2023 ISDE RECAP – TEAM CANADA – DAY 2
Day 2 of the 2023 went off today in the desert outside of San Juan, Argentina. Today was a repeat of the Day 1 course but with modified transfer sections. As the Canadian team told us yesterday, the transfers were very technical and, in conjunction with the brutal heat, made for one of the hardest days that team members had ever experienced.
In a devastating turn of events today, FIM – ISDE announced that Club racer Albert Pos from the Netherlands passed away today. Details are not available at this time, but we join the moto community in sharing our condolences and best wishes to the family, friends, and teammates of Albert on the heels of this tragedy.
Team Canada entered the day with the Men’s World Trophy Team in P8 overall, just under a minute behind Team Argentina. The men (Philippe Chainé, Owen McKill, Tyler Medaglia, and Jared Stock) made it through the day to move up to 7th overall in the standings. More importantly, they finished intact both physically and mechanically, which is key in the ISDE format where each rider finishing outside the time limits (or is unable to finish) counts for the maximum 3 hour time penalty each remaining day of the race. Unfortunately, the Canadian Women’s team fell victim to this on Day 1. Both Natasha Lapachelle and Emma Sharpless were unable to finish the day, which left Félicia Robichaud as the sole active ride and with a 6-hour penalty added to her time for each of the remaining days.
Speaking with Jared Stock after the day’s racing, he noted that the slight drop in temperatures (high 30’s instead of 40c), combined with higher winds and modified/faster pace transfers that aided evaporative cooling, meant that “It felt less gnarly on the bike.” He also pointed out that the course was a lot rougher on the second day of racing, and that “It was way more fun out there today, especially with the development of huge braking bumps.”
Setting suspension for enduro is often a game of compromises, especially in multi-day events like ISDE. In order to get the suspension stiff enough to handle race pace in the tests, riders pay a physical price in the transfers on these 7-hour days and that price keeps adding up as the week progresses.
Day 3 is notorious for being the toughest day at ISDE events, and riders will be working hard to manage bodies and equipment.
WORLD TROPHY MEN
Italian Andrea Verona (GasGas Factory Racing) took P1 on Day 2 over Josep Garcia (Spain – KTM Factory Racing) in a reversal of the Day 1 finish. American Dante Oliviera (FMF KTM Factory Racing) came home in P3 for the second consecutive day on what was a huge day for Team USA. The Americans were able to increase their overall lead in the Team classification to 5’21.06 over Great Britain, and 7’14.81 over 3rd place France.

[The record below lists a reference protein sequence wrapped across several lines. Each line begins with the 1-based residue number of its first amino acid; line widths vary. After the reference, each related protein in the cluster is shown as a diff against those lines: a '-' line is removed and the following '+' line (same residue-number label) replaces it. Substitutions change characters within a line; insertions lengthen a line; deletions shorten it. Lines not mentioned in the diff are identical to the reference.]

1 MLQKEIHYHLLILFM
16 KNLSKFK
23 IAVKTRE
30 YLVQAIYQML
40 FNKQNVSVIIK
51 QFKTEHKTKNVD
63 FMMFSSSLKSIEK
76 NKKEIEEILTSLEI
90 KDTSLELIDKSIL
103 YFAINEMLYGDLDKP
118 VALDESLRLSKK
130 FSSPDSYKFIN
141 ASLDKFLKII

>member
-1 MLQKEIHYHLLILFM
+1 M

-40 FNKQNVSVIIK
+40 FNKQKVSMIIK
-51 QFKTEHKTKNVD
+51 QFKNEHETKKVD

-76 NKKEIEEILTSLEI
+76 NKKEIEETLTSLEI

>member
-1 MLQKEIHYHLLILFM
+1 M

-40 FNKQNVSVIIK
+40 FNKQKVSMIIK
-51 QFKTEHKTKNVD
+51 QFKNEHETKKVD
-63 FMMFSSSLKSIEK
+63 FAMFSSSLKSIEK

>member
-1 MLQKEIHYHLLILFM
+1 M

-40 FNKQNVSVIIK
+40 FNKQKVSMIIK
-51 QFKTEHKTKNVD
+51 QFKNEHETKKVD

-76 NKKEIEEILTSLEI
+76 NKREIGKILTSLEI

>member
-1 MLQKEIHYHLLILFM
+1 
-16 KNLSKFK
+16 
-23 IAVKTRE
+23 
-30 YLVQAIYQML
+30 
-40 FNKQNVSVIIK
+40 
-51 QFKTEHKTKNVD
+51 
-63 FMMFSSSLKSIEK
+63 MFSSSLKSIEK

The Canadian men had another good outing on Day 2 in San Juan. Tyler Medaglia led the way for the Canadians again, with a P21 finish and just 1 minute out of the top 10. Medaglia’s suspension was stolen from a gear bag at one of the layovers on the way down to Argentina and he’s running stock as a result. He noted that the front fork is a bit soft when he’s on the limit in the tests.
On day 1 he was passing two riders every test, which slowed him down considerably due to the lack of visibility from the dust and silt they were kicking up. Today he barely had to make any passes with adjusted start times, and was better able to ride at his race pace.
Owen McKill had a really good ISDE day, too: consistent and fast, the crucial elements of success in multi-day racing. McKill was P28 for Day 2, 29th overall. Philippe Chainé brought it home for P35 (36th overall), and Jared Stock was P34, 35th overall in the World Trophy classification.
WORLD TROPHY WOMEN
Day 2 was a huge one for Team USA on the Women’s side of the World Trophy Competition, too. Brandy Richards (KTM) took a second consecutive win with a dominant performance that saw her finish 2’40 over teammate Rachel Gutish (Over and Out Racing / GasGas), and 2’52.73 over Australian Jessica Gardner (Yamaha). The US now leads the Women’s World Trophy 4’58.59 over Australia, and 3rd overall Team FIM Latin America by over an hour.
France had been sitting in the top 3, but an injury and DNF for Elodie Chaplot added a three-hour time penalty. It’s going to be fun watching Australia try to battle back against this impressive US Women’s team over the coming days.
Canadian Félicia Robichaud, the sole remaining Canadian woman, finished P14 on Day 2.